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‘Slash and burn’: Jim’s budget warning

Treasurer Jim Chalmers will release his third budget on May 14 which is all but assured to reveal a second consecutive surplus. Picture: NCA NewsWire / Max Mason-Hubers

Treasurer Jim Chalmers has batted away concerns that a cash splash by state and territory governments is undermining the efforts of the federal government and the Reserve Bank to halt a resurgence in inflationary pressures.

Speaking to reporters in Canberra, Dr Chalmers welcomed initiatives by state and territory governments to make “life a little bit easier” for their populations.

“I think it’s an important thing that states are doing, providing cost of living relief for people in their own jurisdiction,” he said.

“These cost of living pressures are acute, they are still substantial, we need all shoulders to the wheel.”

Treasurer Jim Chalmers was unfazed by the spending measures unveiled by state and territory governments. Picture: NCA NewsWire / Max Mason-Hubers

Last week, the Queensland state government announced it would provide all households with a $1000 energy bill credit, as part of a wider cost of living package worth $2.5bn.


However, the support – which is not means tested – attracted significant criticism from some economists, who feared the initiative would spur demand by fuelling further spending from households that did not require additional assistance.

Speaking ahead of the Victorian budget, to be released on Tuesday, Victorian Premier Jacinta Allan flagged additional support, arguing that the pressures facing household budgets “can’t be ignored”.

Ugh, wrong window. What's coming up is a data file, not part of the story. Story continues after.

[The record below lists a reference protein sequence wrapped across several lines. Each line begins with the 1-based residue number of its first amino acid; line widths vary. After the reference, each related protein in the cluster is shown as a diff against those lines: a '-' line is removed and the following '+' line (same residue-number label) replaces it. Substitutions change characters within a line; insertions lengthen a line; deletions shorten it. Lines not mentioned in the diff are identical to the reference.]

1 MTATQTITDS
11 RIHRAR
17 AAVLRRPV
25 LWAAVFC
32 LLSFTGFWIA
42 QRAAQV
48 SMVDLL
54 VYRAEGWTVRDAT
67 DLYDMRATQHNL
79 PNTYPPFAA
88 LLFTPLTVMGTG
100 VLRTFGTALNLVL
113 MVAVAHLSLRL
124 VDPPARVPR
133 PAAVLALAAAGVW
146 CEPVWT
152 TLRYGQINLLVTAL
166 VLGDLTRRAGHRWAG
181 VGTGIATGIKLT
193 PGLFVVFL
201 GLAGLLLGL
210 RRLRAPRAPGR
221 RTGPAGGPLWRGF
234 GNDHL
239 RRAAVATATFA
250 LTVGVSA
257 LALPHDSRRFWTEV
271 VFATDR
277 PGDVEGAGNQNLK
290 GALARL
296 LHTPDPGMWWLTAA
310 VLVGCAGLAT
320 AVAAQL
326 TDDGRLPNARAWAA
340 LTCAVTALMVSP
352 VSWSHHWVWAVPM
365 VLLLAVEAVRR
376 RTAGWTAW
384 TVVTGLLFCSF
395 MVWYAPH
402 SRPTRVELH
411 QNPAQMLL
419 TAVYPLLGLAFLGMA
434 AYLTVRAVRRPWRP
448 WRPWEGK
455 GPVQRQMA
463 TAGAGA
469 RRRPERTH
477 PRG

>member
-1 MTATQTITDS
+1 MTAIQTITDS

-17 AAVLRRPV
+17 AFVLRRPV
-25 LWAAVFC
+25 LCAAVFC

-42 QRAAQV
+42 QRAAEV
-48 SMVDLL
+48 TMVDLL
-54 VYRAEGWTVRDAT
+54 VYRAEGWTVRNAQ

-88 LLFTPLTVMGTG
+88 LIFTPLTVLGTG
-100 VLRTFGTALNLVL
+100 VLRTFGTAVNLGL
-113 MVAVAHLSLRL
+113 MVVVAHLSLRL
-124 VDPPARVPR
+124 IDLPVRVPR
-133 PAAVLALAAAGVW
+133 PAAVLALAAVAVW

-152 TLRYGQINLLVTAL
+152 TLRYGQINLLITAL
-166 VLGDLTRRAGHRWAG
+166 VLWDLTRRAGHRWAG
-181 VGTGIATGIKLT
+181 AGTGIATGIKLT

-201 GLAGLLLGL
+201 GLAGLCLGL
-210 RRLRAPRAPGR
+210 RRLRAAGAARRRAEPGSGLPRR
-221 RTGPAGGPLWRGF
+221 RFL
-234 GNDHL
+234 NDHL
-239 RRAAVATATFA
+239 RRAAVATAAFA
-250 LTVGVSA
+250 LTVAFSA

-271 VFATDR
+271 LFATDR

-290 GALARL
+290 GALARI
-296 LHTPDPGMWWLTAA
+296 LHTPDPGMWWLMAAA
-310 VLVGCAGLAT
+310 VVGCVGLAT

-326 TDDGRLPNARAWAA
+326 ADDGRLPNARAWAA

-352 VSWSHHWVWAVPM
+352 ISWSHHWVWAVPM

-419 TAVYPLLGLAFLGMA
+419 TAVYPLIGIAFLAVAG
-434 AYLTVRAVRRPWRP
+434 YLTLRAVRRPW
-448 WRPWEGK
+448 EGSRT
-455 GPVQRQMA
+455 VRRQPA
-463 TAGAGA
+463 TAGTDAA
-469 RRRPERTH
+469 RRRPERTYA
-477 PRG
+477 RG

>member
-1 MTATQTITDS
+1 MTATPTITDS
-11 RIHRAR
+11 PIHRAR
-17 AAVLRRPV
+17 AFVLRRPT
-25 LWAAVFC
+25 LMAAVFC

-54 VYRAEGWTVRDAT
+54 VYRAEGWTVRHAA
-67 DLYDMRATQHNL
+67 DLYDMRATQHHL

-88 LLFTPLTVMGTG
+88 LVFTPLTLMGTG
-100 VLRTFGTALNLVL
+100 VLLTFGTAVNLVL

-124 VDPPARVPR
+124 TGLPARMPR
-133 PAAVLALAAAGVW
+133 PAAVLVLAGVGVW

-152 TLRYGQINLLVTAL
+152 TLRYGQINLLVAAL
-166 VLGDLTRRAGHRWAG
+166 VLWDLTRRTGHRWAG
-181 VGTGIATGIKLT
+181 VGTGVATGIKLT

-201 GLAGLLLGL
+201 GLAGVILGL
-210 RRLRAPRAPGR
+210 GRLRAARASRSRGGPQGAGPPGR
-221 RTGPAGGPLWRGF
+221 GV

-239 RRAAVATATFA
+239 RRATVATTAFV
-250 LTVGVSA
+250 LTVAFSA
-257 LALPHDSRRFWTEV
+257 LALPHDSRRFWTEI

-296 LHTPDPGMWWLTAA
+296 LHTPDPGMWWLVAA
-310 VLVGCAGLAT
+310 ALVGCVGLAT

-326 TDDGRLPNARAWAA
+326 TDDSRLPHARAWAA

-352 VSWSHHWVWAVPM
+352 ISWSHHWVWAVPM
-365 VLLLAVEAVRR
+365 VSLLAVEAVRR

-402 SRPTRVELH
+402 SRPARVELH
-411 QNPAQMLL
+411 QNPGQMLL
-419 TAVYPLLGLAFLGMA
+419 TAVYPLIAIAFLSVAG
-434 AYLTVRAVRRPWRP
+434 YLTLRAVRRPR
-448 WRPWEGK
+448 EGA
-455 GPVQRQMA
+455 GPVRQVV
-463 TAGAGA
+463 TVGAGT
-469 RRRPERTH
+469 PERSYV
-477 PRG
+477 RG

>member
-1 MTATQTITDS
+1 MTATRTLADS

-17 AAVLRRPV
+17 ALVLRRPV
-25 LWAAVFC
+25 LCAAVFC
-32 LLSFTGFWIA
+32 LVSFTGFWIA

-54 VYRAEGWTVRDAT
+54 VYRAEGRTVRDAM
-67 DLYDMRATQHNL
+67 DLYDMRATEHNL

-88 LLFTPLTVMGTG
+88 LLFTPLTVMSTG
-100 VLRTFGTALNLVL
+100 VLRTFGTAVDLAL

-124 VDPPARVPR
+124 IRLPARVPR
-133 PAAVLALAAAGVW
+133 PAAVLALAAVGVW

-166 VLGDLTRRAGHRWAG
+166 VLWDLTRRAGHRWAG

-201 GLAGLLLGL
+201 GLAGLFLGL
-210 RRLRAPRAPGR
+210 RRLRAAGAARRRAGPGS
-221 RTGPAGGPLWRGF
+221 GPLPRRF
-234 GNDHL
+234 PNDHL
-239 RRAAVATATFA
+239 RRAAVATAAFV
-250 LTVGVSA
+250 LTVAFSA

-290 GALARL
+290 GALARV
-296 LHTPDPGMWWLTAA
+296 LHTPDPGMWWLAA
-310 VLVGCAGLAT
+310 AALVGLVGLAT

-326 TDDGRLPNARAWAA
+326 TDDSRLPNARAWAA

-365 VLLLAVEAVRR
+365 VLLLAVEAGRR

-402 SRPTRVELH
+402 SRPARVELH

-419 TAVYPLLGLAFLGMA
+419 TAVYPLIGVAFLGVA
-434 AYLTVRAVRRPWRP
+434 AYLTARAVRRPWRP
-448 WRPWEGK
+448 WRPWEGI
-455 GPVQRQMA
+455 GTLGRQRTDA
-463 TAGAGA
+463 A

“We are very aware, very attuned to the fact that the cost pressures that Victorian families and households are experiencing, we acknowledge that and acknowledge many are doing it tough right now,” she said.

Economists have warned state’s spending decisions risk posing a fresh inflationary headache for the RBA. Picture: NCA NewsWire / Martin Ollman

The Western Australian state budget, to be handed down on Thursday, is also expected to contain additional support for households in the form of an electricity credit, with the state’s Treasurer Rita Saffioti declaring she will deliver “the biggest-cost-of-living assistance” on record.

Earlier, Dr Chalmers eschewed calls for the federal government to exercise further spending restraint, arguing it was “not the time for scorched earth austerity” in a move that foreshadowed some expansionary measures in the budget.

“It would not be wise when people are doing it tough and when the economy is soft for us to slash and burn this budget,” Dr Chalmers said.

On Sunday, Dr Chalmers revealed the fresh budget documents would forecast larger budget deficits over the next four years than previously predicted, with tax receipt upgrades worth $25bn failing to offset an increase in spending.

Dr Chalmers foreshadowed some expansionary measures in the budget, eschewing calls for a clampdown in spending. Picture: NCA NewsWire / David Beach
Dr Chalmers foreshadowed some expansionary measures in the budget, eschewing calls for a clampdown in spending. Picture: NCA NewsWire / David Beach

The revelations means the budget will be expansionary, and is unlikely to be as effective at alleviating inflation as the 2023 budget as increased outlays across the NDIS, defence, social services and the landmark Future Made in Australia plan add to spending.

Appearing on Sky News on Monday, shadow treasurer Angus Taylor called on the government to exercise spending restraint “to put downward pressure on inflation and interest rates”.

“A big spending budget over the forwards is going to be inflationary … there’s no doubt about that,” Mr Taylor said, pointing to Labor’s recent commitment to plough $460 m in taxpayer funded equity and loans into US tech start-up PsiQuantum.